8. The ultimate fear of conservatives — polyamoury or “orgies” as they like to put it — is the least likely of all to be implemented. It would be a bureaucratic cock-up from the onset. How many parents? Which forms do they need? Who gets custody of the child? The case that gay parents are inferior to straight parents did not hold up. But there are probably numerous examples of the damage done to children by a revolving door of parent figures that results from most open relationships. While there are those who could implement a polyamourous family well, most will have a hard time convincing the public and a judge that legalising their relationships would not constitute a bureaucratic and societal drain.

I’ll descend from my soapbox here at Speaker’s Corner now and say this: if you find yourself feeling anxious, angry, or confused over the thought of two people who love each other marrying and having a family, perhaps you ought to wonder why. I’m going to guess that you don’t understand because you have no experience, so you’re just making it up as well as you can, or worse, allowing your religious leaders to make it up for you. Ignorance is not bliss. In the case of our gay neighbours, ignorance is toxic.

6 thoughts on “That Which We Do Not Understand

  1. Yes. I agree with your assessment 100%. I wrote an analysis of the case this morning (it’s certainly produced some interesting responses, I’d be interested in yours), and I’ve written before about the fact that legislating morality doesn’t generally work out so hot. Just ask the folks in Afghanistan. I’ve discovered, though, one general observation you’ve left off your list: just ask anyone who’s studied terrorism, or been involved in the so-called “War on Terror” (Operation Iraqi Freedom/Operation Enduring Freedom), or who’s dealt with victims of the Taliban in a humanitarian capacity, what they think about theocracies. Much like the Spanish Inquisition, the Taliban started (and finished) on the same basic premise: that we need to “protect people” and “safeguard our children’s future” by making laws concerning what is and is not “moral”.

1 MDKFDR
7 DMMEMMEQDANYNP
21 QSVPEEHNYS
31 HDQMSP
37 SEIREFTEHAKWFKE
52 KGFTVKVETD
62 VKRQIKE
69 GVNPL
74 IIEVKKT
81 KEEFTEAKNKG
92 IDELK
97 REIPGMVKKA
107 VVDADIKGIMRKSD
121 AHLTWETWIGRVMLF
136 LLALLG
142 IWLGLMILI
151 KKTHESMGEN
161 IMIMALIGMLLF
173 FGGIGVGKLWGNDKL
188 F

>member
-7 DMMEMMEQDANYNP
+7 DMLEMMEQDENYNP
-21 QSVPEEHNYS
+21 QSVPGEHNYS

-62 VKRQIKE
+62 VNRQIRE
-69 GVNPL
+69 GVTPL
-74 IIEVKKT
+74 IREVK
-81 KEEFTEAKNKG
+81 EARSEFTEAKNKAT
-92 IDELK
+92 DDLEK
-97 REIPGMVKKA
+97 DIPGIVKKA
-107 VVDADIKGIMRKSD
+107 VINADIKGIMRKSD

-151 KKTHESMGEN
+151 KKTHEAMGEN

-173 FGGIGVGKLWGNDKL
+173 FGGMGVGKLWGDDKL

2. Your experience is not exactly mine. I have a gay brother. My mom’s response was to embrace him because she had been taught that men were turned gay by bad mothering. So once her son was so gay that even “straightening out” to go on a mission didn’t “cure” him, her choices were that she was a bad mother or he was born that way. She chose born that way even though in my early years she had railed against letting gays teach in schools, etc. and was very homophobic. My dad doesn’t know what to think, but he loves his son. My brother’s boyfriends have always been welcome at family events, even though my dad dutifully contributed to the Yes on 8 campaign and voted for it as the prophet commanded him to do. So he knows a gay man well and sees long term gay relationships up close but still fights against gay marriage. He’s an “okay with civil unions” kind of guy. He has fallen for the propaganda that the church will be forced to perform gay marriages in the temples, etc. if it’s a civil rights issue.

    My favorite comment during the Prop 8 run-up was my daughter’s response to the “they’re going to teach your kids about gay marriage in school” scare propaganda ads on tv. She said, “Like we don’t already know there are gay people in the world and they don’t all come from some other planet where nobody wants to get married to the people they fall in love with.”

  3. I think I RT’d the link you posted from that one LDS sociologist (or whomever he is)…but isn’t it so interesting how he has a very different perspective and bent (e.g., he knows someone who is gay — his son, but does NOT support him)…but he has similar conclusions about the perceptions of Mormons.

    For example,

    1) Everyone he knows who is frightened by the idea of Mormons don’t know any. Or, more precisely, they know people who are Mormon, but who aren’t active with testimony-sharing, etc.,

    2) Everyone he knows who opposes Mormonism has a narrow grasp of Mormonism, or only knows “less active” Mormons who are least prepared to present a good view of Mormonism.

    3) Full of misinformation…

    4) etc.,

    5) etc.,